What Legislature passed: The Legislature approved a nearly 20 percent increase in funding for the Department of Environment, Great Lakes and Energy — one of the largest increases in funding for any department. Lawmakers approved many of Whitmer’s main appropriations in EGLE, and greenlighted Whitmer’s drinking water proposal totaling $120 million, including $25 million for PFAS remediation and $37 million for lead and copper rule implementation. Legislators did not approve her request for $60 million for filtered water in schools. In the DHHS budget, the Legislature approved $2.7 million for PFAS response and didn’t approve Whitmer’s additional funding request for Flint residents.
Final resolution: Most of the Legislature’s appropriations for environmental measures survived the veto pen. In addition, Whitmer added $7.5 million for private well testing to lead and copper rule implementation and $1.5 million for home lead abatement and $4.5 million more for lead paint remediation.
State of affairs: As of Monday, more than 651,900 lower-income residents were enrolled in Healthy Michigan, the state’s expanded Medicaid program largely funded by the federal government. Starting January, many will have to comply with new work requirements approved last year by the Republican-led Legislature. Debate over that policy re-emerged this year as the administration and lawmakers debated how much spending is needed to implement those new requirements.
What Whitmer proposed: The governor opposes the new requirement, which was signed by her predecessor, and used her budget to propose $26 million in new funding for implementation by the Michigan Department of Health and Human Services, including $13 million from the state’s discretionary general fund. Whitmer proposed another $10 million to provide workforce and training support to Medicaid recipients required to comply with the new requirements.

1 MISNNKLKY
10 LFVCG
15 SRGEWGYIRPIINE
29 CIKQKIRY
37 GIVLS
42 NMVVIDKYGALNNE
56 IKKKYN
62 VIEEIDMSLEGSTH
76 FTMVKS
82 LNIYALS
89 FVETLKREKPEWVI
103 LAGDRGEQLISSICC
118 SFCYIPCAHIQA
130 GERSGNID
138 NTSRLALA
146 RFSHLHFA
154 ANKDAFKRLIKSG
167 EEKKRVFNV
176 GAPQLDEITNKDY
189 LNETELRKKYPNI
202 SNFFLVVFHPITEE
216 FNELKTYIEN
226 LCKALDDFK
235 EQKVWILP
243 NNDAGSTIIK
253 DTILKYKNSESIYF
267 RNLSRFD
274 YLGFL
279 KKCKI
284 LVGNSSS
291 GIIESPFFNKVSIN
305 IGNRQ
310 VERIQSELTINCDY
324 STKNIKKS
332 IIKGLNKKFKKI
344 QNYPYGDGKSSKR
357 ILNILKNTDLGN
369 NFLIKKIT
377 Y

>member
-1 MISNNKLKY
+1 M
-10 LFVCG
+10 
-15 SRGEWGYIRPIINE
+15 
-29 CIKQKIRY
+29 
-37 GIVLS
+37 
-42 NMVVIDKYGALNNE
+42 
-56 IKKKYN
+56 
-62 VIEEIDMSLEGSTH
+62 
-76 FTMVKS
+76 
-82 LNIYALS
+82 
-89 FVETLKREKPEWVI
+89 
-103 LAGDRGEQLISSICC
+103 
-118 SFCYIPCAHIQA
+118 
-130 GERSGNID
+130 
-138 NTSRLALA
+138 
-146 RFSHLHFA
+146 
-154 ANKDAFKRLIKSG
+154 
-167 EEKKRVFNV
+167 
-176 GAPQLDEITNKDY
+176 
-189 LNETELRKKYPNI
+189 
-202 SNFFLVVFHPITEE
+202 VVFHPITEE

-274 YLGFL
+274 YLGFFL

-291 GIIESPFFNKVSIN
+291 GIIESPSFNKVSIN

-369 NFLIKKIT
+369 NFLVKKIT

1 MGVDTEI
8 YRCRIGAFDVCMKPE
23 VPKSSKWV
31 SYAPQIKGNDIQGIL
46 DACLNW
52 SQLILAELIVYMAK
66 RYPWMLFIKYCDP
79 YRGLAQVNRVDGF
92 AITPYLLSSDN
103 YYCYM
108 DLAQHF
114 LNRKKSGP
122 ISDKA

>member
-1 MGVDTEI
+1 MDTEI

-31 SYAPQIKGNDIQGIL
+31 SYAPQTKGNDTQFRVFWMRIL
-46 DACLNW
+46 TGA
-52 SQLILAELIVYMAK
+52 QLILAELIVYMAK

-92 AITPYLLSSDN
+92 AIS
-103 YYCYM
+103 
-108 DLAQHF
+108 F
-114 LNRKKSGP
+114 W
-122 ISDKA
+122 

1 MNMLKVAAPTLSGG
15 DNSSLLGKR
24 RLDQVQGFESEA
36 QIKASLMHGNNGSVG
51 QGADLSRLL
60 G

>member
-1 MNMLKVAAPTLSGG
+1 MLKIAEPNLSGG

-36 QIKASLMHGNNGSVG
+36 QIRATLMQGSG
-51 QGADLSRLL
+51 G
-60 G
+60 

What the Legislature passed: In a series of largely party-line votes, the House and Senate approved a budget that did not include any of the work requirement implementation or training funding requested by Whitmer.
Final resolution: The state approved about $19 million of the $39 million Whitmer had proposed.
State of affairs: Michigan’s economy has grown steadily since the Great Recession, but limited revenue options and property tax growth controls have slowed the recovery for municipalities. When adjusted for inflation, Michigan cities had 12 percent less revenue in 2017 than they did in 2002, according to a recent Public Sector Consultants report for the Michigan Municipal League. That means less money for local services like police, fire, elections and more.
What Whitmer proposed: Whitmer sought a host of increases in various revenue sharing programs, boosting total funding for local governments to $1.38 billion from $1.33 billion.
What the Legislature passed: Republicans passed a smaller increase to $1.36 billion.
Final resolution: Whitmer’s vetoes and budget shifts did not significantly impact revenue sharing payments to local governments, but she did cut several law enforcement programs that were ultimately reversed under the deal struck this week. The final budget agreement restored $14.8 million to reimburse counties for jailing felons who would have otherwise been sent to state prisons and $13 million for secondary road patrols by sheriff’s deputies. New funding includes $13 million for local transit agencies to meet match requirements for federal grants, $600,000 for an urban search and rescue task force.
Bridge reporter Ron French contributed to this report.